- Course: Antipasto/Mezze, Side Dish
- Skill Level: Easy
- Cost: Inexpensive
- Favorited: 7 Times
Can be made ahead of time.
Salat Shawndar Maslook
Beets were eaten plain in Aleppo, and it is still a common sight to see freshly peeled whole cooked beets on the lunch or dinner table. The tamarind paste in this recipe is a tart contrast to the beets, making for a very interesting sweet-and-savory combination. Look for smooth, hard, round beets for this recipe. A deep red color indicates quality. Yellow or orange beets can be used as well.
1. Put the beets in a large saucepan, cover with water, and bring to a boil. Reduce the heat to low, and simmer for 20 minutes, or until the beets are fork-tender. (Larger beets may be sliced in half before cooking to speed up the cooking time.)
2. Drain the beets and “shock” in a bowl of ice and cold water to stop the cooking process. Drain again. Cut into ½-inch cubes and transfer to a medium mixing bowl.
3. To make the dressing, combine the olive oil, lemon juice, ouc, cumin, Aleppo pepper, and salt in a small mixing bowl and mix well.
4. Pour the dressing over the beets. Add the parsley and onions and give it a stir. Refrigerate until ready to serve.
The tamarind fruit yields an intriguing flavor that appears in the cuisines of India, Southeast Asia, Persia, and Mexico. Tamarind is redolent of apricots and dates and imparts a tangy, sour flavor. It is used as a base for sauces, a condiment, a soft drink flavoring, a sweetmeat, and as a folk remedy for ailing intestines, livers, and kidneys.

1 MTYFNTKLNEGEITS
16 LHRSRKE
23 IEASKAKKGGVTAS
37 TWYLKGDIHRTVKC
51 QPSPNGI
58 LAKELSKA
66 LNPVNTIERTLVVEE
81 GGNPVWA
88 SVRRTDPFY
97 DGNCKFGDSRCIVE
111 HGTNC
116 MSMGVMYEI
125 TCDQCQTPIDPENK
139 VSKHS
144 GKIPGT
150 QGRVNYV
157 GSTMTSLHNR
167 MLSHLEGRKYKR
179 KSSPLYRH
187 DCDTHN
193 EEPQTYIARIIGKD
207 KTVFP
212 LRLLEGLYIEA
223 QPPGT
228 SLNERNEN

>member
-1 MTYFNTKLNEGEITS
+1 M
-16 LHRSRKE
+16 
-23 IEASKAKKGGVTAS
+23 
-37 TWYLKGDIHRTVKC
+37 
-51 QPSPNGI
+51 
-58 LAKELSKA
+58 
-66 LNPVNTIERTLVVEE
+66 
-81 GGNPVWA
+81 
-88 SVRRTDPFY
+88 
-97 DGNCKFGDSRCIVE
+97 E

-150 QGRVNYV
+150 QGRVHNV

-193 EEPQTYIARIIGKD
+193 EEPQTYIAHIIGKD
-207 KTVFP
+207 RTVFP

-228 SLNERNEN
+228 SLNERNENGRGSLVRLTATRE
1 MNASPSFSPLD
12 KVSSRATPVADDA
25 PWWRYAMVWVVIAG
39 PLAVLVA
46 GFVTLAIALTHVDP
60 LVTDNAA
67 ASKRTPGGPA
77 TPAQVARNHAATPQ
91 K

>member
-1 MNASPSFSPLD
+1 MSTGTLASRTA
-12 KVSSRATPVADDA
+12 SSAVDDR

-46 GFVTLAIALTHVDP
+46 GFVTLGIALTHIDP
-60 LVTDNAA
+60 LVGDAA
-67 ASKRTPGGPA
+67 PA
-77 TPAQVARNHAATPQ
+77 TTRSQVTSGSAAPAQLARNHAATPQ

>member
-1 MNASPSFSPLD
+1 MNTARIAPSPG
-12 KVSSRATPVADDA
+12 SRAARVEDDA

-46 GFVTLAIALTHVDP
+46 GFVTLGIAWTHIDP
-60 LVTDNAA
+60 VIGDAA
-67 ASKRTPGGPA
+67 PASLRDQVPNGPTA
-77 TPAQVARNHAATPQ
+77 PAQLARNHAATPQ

Tamarind also has a connection to the Middle East. For one thing, the word “tamarind” is derived from the Arabic tamr hindi, meaning “Indian date.” Tamarind first appeared in the souqs of the Levant from India via Persia around the seventh and eighth centuries. Despite its place in Persian cuisine, tamarind never gained wide acceptance in the Middle Eastern repertoire.
Aleppian Jews, however, flavor many of their dishes with tamarind concentrate, or ouc (pronounced OO-c), and many still make ouc from scratch, despite the widespread availability of quality concentrates in local Syrian food shops. It’s important to use a good-quality tamarind; it can make or break a dish. Some ouc specialists start out with 20 or 30 pounds of tamarind pulp, enough for at least several months’–if not a full year’s–supply.
Ouc is derived from the pulp found in the pods that grow from the hardy tamarind tree. Latin American, Southeast Asian, and Middle Eastern grocers sell dried tamarind pods and cakes of the pulp, intact or compressed in large sticky blocks.
To make ouc, the pulp is soaked and strained to remove any seeds and plant matter, and to extract the fruit’s flavor. This soaking and straining procedure is repeated up to 3 times. The tamarind liquid is reduced by half and then combined with sugar and lemon juice and boiled until viscous, nearly black, and lip-smackingly sour. It is fine to use ouc sparingly, as it can last for a year in the fridge.
Ouc is a subtler souring agent than lemon, tangier than pomegranate syrup, and has a deeper flavor than tomato. Ouc while itself rather acidic, enhances other acids, such as tomato paste, apricot, and lemon juice, rounding them out with a vibrant tang and earthiness.
This recipe serves 6.